Table of contents:
The Commonwealth/State Disability Agreement Minimum Data Set (CSDA MDS) is:
- a set of nationally significant data items that are collected in all Australian jurisdictions; and
- an agreed method of collection and transmission.
Since 1994, the CSDA MDS collection has provided funding bodies, service providers, consumers and other stakeholders with valuable information about services delivered under the CSDA and the people receiving those services. But this information is only collected on one snapshot day in the year and cannot represent the full picture, especially given the changes in the field in recent years. The vision for the new CSDA MDS is:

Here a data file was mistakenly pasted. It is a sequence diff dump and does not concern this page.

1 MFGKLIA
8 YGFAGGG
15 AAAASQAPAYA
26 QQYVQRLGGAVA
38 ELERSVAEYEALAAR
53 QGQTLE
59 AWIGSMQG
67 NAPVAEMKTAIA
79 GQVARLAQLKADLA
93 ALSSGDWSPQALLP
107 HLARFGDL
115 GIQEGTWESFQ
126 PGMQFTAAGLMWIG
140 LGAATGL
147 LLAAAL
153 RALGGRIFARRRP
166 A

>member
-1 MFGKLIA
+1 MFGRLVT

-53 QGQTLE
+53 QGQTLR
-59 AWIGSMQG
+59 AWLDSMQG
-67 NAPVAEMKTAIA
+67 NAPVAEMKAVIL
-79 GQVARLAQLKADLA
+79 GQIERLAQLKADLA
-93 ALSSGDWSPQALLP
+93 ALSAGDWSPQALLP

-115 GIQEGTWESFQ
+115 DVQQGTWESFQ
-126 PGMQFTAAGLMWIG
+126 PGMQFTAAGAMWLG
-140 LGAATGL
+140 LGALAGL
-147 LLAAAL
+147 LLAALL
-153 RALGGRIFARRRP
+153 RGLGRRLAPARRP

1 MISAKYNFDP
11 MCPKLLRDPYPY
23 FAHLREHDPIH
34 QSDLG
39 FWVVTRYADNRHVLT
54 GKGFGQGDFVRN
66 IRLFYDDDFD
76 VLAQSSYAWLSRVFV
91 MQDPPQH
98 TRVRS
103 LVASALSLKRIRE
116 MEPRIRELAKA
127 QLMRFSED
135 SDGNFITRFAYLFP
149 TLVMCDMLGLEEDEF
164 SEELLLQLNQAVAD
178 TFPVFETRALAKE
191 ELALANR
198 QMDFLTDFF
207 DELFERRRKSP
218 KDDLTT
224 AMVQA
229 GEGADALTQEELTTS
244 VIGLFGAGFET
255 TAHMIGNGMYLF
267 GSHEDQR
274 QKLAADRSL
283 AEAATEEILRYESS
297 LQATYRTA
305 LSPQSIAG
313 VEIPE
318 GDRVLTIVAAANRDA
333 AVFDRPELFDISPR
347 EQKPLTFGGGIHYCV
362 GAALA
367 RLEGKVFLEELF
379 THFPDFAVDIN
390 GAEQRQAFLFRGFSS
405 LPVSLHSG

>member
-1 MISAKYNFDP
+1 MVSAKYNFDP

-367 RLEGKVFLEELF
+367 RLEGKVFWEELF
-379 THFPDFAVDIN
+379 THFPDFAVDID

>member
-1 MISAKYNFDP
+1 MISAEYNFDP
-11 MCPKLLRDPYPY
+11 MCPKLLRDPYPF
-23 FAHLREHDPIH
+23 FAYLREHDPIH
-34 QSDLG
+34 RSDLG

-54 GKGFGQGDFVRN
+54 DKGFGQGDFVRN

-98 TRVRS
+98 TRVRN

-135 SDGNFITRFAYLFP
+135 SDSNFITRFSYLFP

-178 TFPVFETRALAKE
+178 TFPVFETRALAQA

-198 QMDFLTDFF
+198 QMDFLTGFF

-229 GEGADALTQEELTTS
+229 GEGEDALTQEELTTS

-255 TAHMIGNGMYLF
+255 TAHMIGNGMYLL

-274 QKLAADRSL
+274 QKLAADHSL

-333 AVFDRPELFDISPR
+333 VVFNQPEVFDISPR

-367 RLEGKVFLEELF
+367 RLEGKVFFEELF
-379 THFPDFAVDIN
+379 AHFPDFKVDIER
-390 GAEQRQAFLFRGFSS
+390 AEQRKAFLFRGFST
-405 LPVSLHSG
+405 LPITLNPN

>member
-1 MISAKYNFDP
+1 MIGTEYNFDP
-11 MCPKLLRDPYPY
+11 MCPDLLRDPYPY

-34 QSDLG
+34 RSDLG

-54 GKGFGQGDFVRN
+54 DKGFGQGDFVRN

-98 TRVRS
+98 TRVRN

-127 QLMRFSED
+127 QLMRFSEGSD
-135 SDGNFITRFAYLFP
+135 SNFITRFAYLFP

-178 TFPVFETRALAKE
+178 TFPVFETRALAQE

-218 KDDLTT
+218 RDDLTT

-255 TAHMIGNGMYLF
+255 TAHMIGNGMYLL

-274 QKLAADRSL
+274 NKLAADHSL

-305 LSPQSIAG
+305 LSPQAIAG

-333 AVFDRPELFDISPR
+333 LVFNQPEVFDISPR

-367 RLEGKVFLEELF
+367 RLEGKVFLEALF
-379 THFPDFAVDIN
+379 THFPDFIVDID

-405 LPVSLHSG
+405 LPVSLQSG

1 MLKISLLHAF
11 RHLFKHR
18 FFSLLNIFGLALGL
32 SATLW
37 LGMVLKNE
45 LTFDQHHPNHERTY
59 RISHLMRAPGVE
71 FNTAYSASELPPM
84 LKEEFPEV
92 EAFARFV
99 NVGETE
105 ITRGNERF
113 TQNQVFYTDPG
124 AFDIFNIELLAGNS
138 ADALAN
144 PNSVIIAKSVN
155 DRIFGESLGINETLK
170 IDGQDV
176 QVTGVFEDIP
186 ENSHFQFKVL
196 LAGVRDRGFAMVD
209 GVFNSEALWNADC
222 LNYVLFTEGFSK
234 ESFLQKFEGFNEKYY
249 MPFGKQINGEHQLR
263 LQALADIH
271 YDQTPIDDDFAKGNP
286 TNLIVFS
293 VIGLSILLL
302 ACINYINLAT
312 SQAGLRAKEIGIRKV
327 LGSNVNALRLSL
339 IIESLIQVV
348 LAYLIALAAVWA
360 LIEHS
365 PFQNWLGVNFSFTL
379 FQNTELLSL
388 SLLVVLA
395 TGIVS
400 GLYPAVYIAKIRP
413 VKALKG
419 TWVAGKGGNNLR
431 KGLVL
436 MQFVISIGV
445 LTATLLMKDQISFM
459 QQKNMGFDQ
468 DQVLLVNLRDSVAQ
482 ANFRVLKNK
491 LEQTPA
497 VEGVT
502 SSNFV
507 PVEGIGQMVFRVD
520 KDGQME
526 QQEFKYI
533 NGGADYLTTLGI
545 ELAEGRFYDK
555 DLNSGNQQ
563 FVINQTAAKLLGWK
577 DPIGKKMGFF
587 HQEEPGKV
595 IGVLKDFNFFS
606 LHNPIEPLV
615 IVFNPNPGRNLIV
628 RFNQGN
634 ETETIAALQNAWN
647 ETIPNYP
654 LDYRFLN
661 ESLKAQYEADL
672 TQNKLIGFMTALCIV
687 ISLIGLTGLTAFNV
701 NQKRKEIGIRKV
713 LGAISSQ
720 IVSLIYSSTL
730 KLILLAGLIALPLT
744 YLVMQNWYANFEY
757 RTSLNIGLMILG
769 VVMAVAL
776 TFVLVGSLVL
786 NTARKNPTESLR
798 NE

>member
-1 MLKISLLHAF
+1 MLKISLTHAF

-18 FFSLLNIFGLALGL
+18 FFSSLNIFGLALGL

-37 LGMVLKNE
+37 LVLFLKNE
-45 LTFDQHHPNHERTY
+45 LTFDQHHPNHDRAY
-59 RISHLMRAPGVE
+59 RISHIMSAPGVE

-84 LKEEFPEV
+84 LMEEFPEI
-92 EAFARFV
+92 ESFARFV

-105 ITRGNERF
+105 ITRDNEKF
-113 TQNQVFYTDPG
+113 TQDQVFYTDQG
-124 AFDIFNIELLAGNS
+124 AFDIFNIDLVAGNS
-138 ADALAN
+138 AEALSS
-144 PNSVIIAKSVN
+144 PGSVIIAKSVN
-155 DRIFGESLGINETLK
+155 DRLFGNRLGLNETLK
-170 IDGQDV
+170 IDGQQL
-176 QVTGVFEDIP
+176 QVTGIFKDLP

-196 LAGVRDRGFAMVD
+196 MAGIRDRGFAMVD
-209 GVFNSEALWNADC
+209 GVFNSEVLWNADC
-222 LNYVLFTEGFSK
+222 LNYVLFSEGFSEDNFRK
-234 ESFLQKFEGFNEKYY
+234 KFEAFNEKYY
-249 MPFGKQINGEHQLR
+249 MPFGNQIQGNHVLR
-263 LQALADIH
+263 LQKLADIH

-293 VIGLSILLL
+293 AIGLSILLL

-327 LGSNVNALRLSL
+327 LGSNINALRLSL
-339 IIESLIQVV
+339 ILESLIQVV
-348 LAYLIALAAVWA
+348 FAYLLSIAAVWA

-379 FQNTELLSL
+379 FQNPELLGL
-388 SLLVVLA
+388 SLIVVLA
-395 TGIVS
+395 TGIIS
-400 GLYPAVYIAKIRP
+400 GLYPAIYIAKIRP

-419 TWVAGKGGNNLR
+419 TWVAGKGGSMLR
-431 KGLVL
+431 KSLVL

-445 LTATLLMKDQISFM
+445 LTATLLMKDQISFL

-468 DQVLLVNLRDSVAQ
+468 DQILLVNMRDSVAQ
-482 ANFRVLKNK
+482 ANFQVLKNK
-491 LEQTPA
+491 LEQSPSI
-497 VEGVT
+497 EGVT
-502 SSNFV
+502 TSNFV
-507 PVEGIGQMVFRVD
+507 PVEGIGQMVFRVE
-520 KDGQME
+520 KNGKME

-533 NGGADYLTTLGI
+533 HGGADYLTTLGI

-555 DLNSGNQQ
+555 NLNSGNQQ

- A CSDA MDS that meets critical information needs across the disability field and is consistent with other major data developments;
- Data collation methods that are integrated with the day-to-day operations of agencies and funding departments and prevent duplication of effort (e.g. via the use of statistical linkage keys).
What will the new collection look like?